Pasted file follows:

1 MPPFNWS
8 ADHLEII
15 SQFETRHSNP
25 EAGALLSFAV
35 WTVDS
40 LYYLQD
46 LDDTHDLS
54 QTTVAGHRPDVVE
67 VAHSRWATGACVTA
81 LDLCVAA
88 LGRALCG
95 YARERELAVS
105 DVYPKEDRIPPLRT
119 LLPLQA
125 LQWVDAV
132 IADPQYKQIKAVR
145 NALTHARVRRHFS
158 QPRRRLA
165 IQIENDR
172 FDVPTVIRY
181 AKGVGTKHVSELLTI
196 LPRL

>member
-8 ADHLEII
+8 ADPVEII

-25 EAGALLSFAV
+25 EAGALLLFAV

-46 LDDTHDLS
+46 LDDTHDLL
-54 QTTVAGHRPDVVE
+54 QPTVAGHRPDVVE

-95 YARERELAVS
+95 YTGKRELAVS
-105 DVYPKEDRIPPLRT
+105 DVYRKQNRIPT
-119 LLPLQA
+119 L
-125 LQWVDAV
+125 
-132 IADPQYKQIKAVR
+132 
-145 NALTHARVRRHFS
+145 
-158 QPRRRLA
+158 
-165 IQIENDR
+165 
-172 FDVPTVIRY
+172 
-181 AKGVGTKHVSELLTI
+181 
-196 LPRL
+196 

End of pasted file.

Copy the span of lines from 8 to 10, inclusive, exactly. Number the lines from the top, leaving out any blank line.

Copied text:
54 QTTVAGHRPDVVE
67 VAHSRWATGACVTA
81 LDLCVAA